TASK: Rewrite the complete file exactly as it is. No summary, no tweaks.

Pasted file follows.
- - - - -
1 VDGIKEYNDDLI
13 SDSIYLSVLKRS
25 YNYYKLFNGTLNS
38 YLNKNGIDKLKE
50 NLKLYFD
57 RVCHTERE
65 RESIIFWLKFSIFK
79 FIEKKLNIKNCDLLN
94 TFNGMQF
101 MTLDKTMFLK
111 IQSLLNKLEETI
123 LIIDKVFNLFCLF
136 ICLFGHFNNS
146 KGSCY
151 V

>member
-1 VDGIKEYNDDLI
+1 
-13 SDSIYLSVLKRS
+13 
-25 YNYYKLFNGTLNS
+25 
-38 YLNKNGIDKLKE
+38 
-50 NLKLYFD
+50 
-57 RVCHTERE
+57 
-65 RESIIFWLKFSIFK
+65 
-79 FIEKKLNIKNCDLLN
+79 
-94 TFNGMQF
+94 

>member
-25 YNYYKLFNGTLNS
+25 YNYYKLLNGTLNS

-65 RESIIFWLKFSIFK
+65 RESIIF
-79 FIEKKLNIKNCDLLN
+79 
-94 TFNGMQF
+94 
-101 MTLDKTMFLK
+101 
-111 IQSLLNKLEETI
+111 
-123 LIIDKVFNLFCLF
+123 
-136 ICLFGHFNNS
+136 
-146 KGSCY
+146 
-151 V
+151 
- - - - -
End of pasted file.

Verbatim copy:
1 VDGIKEYNDDLI
13 SDSIYLSVLKRS
25 YNYYKLFNGTLNS
38 YLNKNGIDKLKE
50 NLKLYFD
57 RVCHTERE
65 RESIIFWLKFSIFK
79 FIEKKLNIKNCDLLN
94 TFNGMQF
101 MTLDKTMFLK
111 IQSLLNKLEETI
123 LIIDKVFNLFCLF
136 ICLFGHFNNS
146 KGSCY
151 V

>member
-1 VDGIKEYNDDLI
+1 
-13 SDSIYLSVLKRS
+13 
-25 YNYYKLFNGTLNS
+25 
-38 YLNKNGIDKLKE
+38 
-50 NLKLYFD
+50 
-57 RVCHTERE
+57 
-65 RESIIFWLKFSIFK
+65 
-79 FIEKKLNIKNCDLLN
+79 
-94 TFNGMQF
+94 

>member
-25 YNYYKLFNGTLNS
+25 YNYYKLLNGTLNS

-65 RESIIFWLKFSIFK
+65 RESIIF
-79 FIEKKLNIKNCDLLN
+79 
-94 TFNGMQF
+94 
-101 MTLDKTMFLK
+101 
-111 IQSLLNKLEETI
+111 
-123 LIIDKVFNLFCLF
+123 
-136 ICLFGHFNNS
+136 
-146 KGSCY
+146 
-151 V
+151 